Here’s an example:

a) Dynamic generated both type parameter and type

Type collectionType = Type.GetType("System.Collections.Generic.List`1, mscorlib");
if (collectionType == "null")
    throw new InvalidOperationException("Invalid type");
Type genericType = Type.GetType("MyNamespace.MyType, MyAssembly");
Type listWithGeneric = collectionType.MakeGenericType(genericType);
var myList = Activator.CreateInstance(listWithGeneric) as IList;

b) Dynamic generated type parameter with a known type (System.Collection.Generic.List in this case):

Type genericType = Type.GetType("MyNamespace.MyType, MyAssembly");
Type listWithGeneric = typeof(List<>).MakeGenericType(genericType);
var myList = Activator.CreateInstance(listWithGeneric) as IList;
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WCF 4.0 and its defaults

The default endpoint and default binding provided by WCF 4.0 are obviously great features that can save developing and testing time, but sometimes this conventional configuration don’t help in case you have some trouble with certain setting that doesn’t work.

The setting I mean in this case concern the Windows Authentication over HTTP.

To enable this setting you have only to configure the basic http bindings with a specified security mode, and then, obviously, configure the IIS authentication for the site/virtual directory that host your service to enable Windows Authentication and disable Anonymous access.

If you make this two simple change, you end up with an ASP .Net error page which says this:

“Security settings for this service require Anonymous Authentication, but it is not enabled for the IIS application that hosts this service”,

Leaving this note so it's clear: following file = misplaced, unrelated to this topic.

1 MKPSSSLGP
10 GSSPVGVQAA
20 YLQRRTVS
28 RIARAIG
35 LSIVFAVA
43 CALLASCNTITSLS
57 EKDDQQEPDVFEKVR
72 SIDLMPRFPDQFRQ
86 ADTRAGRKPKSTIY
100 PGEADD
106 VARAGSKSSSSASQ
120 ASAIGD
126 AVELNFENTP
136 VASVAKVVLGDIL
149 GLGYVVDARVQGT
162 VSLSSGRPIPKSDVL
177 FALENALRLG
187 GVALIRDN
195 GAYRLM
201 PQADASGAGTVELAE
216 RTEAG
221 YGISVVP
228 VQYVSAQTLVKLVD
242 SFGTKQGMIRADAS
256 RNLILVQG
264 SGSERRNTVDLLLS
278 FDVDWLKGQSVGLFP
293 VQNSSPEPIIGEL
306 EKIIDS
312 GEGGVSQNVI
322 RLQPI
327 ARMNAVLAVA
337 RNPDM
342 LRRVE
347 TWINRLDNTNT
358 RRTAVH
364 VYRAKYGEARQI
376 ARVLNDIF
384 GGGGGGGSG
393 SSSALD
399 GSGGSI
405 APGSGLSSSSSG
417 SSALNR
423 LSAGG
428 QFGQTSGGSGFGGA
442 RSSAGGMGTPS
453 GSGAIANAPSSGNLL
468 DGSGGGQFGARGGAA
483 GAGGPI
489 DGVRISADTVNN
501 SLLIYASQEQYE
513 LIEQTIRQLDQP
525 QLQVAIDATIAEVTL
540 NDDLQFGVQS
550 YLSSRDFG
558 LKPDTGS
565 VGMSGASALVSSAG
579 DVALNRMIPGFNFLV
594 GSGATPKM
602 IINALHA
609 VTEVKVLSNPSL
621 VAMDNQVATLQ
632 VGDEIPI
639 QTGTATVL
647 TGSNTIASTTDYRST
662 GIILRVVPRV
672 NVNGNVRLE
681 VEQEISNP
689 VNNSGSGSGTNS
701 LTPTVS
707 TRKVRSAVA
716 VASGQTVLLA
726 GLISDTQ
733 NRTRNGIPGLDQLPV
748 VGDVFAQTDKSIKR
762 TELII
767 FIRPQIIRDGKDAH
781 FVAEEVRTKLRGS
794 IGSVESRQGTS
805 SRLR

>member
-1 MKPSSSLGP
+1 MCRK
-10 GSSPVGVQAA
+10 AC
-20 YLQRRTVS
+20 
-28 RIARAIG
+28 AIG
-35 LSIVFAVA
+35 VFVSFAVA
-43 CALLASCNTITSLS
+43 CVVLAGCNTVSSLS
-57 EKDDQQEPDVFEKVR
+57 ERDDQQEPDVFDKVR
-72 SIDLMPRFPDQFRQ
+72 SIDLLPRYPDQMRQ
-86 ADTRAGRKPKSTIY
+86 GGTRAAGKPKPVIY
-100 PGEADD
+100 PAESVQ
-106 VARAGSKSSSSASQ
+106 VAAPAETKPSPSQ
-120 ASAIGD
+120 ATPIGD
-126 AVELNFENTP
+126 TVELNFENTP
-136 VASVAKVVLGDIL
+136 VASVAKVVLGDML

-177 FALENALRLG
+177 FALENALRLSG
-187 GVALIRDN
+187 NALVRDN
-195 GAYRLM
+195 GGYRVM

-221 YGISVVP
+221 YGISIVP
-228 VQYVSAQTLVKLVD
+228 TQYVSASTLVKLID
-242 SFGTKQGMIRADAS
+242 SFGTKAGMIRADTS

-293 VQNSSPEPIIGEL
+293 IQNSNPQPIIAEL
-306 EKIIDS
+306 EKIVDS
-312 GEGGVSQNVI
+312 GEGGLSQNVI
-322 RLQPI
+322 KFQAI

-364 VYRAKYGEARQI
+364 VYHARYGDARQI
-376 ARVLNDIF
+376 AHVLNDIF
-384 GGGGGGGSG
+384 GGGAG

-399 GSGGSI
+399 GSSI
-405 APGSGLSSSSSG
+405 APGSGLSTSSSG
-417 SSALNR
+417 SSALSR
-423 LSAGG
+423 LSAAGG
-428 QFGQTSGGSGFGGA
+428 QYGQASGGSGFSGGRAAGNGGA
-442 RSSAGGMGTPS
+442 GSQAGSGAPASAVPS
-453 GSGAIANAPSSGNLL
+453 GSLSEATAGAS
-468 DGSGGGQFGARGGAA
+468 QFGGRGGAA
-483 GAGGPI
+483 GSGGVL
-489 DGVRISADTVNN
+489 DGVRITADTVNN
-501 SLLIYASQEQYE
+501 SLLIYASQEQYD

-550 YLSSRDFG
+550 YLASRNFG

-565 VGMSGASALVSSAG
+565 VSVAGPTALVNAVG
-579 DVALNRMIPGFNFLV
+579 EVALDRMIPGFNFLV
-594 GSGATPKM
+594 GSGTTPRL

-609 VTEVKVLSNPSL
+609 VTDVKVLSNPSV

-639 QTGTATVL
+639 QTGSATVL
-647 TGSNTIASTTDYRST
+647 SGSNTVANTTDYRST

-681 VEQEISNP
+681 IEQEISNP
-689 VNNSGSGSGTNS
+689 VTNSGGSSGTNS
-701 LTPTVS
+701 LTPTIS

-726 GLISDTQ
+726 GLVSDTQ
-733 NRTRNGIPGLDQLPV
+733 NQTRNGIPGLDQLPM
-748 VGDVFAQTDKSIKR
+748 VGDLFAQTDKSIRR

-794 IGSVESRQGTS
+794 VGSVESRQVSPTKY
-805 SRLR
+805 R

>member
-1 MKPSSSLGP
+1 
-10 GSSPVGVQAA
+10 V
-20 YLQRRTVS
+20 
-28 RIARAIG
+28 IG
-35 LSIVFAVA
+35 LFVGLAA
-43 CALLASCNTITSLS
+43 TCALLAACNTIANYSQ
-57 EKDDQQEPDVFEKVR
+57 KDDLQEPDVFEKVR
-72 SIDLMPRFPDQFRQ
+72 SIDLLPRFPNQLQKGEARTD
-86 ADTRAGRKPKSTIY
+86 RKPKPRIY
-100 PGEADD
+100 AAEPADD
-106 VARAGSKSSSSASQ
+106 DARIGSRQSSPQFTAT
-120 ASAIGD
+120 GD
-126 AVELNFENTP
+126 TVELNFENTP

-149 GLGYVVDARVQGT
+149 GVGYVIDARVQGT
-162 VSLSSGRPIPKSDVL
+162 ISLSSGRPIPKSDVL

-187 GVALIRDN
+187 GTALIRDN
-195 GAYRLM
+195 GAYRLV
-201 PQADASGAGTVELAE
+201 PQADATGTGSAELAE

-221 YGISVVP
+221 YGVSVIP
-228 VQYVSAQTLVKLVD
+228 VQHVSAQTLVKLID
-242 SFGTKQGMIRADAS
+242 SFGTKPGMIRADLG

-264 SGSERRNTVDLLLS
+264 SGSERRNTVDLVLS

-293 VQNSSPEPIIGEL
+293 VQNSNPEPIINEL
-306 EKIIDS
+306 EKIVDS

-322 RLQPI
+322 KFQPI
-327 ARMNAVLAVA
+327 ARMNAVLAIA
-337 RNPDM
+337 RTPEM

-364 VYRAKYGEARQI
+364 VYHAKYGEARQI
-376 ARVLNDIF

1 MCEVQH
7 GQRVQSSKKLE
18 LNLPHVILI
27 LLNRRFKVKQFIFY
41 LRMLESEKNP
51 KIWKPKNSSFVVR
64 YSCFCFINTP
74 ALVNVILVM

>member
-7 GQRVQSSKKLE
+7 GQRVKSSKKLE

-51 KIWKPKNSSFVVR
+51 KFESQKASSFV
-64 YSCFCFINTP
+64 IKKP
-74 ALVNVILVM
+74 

that is to say that the Windows Authentication isn’t working and the service requires Anonymous Authentication that is not enabled and then here’s the error.

Why although the configuration is it not working? Because you have not specified a binding for your service, and then the default binding comes into play, and the default binding requires Anonymous Authentication, which is not enabled.

The next logical step is to provide a specific binding configuration,  which maps the binding named “BasicHttpEndpointBinding” defined early with your service.

But when you run the service the error is always the same. What’s wrong with this configuration ?

The problem here is the service name you provided. This name must match with the service name written inside the .svc file of your service. If this name doesn’t match, the explicit binding configuration doesn’t match with those provides by your service as well, and then you fall into the default binding behavior again.

Otherwise, if the service name matches everything works fine.

Moral of the story: “Pay always attention to the default values of any configuration”!

AddessAccessDeniedException in WCF 4.0

If you host a WCF service on a machine with UAC enabled, Vista or Win7 for example, you might run into a seemingly strange exception:

The reason is due to the fact that to host a WCF service you need to register its url, and this task requires administrator privileges, and this means as well that if you run Visual Studio as Administrator everything works fine, but what if you don’t have this possibility ? Or how to register an URL for it to work ?

If you follow the link mentioned in the error message you waste your time because the resulting link is too general for this specific error. I used this approach: I downloaded HttpNamespaceManager, a little and nice open source utility (not an official Microsoft tool), also provided with source code, that just does this, register an URL even assigning permissions to users.

After the URL registration your service will work fine.

Default endpoints in WCF 4.0

Starting from WCF 4.0 it’s possible to use a default endpoint in absence of explicit configuration. This means that you can avoid to configure an explicit endpont because of a default mapping between protocol schema and bindings described in the configuration file machine.config.

Here is the default content of that mapping:

For example, in the case of presence of “http” in the protocol, it will be used the default binding “basicHttpBinding” without the need to configure an endpoint explicitly.